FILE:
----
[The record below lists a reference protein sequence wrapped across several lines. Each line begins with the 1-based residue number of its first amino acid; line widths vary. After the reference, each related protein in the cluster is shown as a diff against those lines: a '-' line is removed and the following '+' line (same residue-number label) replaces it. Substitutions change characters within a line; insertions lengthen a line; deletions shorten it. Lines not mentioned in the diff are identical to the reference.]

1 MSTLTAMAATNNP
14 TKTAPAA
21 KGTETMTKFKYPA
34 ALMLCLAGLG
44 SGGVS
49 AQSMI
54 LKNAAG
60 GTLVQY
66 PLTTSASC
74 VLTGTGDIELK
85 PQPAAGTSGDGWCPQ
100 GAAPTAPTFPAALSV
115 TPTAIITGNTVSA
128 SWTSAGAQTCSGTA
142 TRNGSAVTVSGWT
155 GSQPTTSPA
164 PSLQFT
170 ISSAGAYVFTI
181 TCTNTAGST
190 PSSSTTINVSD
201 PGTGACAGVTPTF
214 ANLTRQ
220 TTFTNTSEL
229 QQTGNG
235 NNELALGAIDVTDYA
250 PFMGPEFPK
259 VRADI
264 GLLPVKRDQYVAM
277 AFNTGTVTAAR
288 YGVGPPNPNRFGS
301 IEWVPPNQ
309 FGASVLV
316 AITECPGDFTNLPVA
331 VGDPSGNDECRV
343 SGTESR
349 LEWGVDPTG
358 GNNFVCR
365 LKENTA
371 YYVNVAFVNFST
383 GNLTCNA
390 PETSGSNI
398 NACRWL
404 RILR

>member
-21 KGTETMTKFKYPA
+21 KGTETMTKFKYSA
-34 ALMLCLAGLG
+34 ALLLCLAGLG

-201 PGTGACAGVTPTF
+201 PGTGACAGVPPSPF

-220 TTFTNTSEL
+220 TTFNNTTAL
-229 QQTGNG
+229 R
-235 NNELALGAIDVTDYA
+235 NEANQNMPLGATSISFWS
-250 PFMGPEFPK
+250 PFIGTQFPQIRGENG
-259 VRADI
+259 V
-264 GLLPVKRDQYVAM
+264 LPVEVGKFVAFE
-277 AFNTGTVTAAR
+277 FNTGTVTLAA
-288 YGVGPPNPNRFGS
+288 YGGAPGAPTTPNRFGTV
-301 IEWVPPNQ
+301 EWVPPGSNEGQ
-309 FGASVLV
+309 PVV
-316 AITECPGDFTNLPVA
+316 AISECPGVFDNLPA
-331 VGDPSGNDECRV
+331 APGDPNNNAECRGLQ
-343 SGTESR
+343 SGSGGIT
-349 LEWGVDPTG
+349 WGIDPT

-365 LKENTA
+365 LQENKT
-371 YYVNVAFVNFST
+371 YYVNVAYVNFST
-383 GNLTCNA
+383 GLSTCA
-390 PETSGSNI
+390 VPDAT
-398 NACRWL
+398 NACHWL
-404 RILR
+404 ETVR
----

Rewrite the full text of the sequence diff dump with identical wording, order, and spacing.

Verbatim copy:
[The record below lists a reference protein sequence wrapped across several lines. Each line begins with the 1-based residue number of its first amino acid; line widths vary. After the reference, each related protein in the cluster is shown as a diff against those lines: a '-' line is removed and the following '+' line (same residue-number label) replaces it. Substitutions change characters within a line; insertions lengthen a line; deletions shorten it. Lines not mentioned in the diff are identical to the reference.]

1 MSTLTAMAATNNP
14 TKTAPAA
21 KGTETMTKFKYPA
34 ALMLCLAGLG
44 SGGVS
49 AQSMI
54 LKNAAG
60 GTLVQY
66 PLTTSASC
74 VLTGTGDIELK
85 PQPAAGTSGDGWCPQ
100 GAAPTAPTFPAALSV
115 TPTAIITGNTVSA
128 SWTSAGAQTCSGTA
142 TRNGSAVTVSGWT
155 GSQPTTSPA
164 PSLQFT
170 ISSAGAYVFTI
181 TCTNTAGST
190 PSSSTTINVSD
201 PGTGACAGVTPTF
214 ANLTRQ
220 TTFTNTSEL
229 QQTGNG
235 NNELALGAIDVTDYA
250 PFMGPEFPK
259 VRADI
264 GLLPVKRDQYVAM
277 AFNTGTVTAAR
288 YGVGPPNPNRFGS
301 IEWVPPNQ
309 FGASVLV
316 AITECPGDFTNLPVA
331 VGDPSGNDECRV
343 SGTESR
349 LEWGVDPTG
358 GNNFVCR
365 LKENTA
371 YYVNVAFVNFST
383 GNLTCNA
390 PETSGSNI
398 NACRWL
404 RILR

>member
-21 KGTETMTKFKYPA
+21 KGTETMTKFKYSA
-34 ALMLCLAGLG
+34 ALLLCLAGLG

-201 PGTGACAGVTPTF
+201 PGTGACAGVPPSPF

-220 TTFTNTSEL
+220 TTFNNTTAL
-229 QQTGNG
+229 R
-235 NNELALGAIDVTDYA
+235 NEANQNMPLGATSISFWS
-250 PFMGPEFPK
+250 PFIGTQFPQIRGENG
-259 VRADI
+259 V
-264 GLLPVKRDQYVAM
+264 LPVEVGKFVAFE
-277 AFNTGTVTAAR
+277 FNTGTVTLAA
-288 YGVGPPNPNRFGS
+288 YGGAPGAPTTPNRFGTV
-301 IEWVPPNQ
+301 EWVPPGSNEGQ
-309 FGASVLV
+309 PVV
-316 AITECPGDFTNLPVA
+316 AISECPGVFDNLPA
-331 VGDPSGNDECRV
+331 APGDPNNNAECRGLQ
-343 SGTESR
+343 SGSGGIT
-349 LEWGVDPTG
+349 WGIDPT

-365 LKENTA
+365 LQENKT
-371 YYVNVAFVNFST
+371 YYVNVAYVNFST
-383 GNLTCNA
+383 GLSTCA
-390 PETSGSNI
+390 VPDAT
-398 NACRWL
+398 NACHWL
-404 RILR
+404 ETVR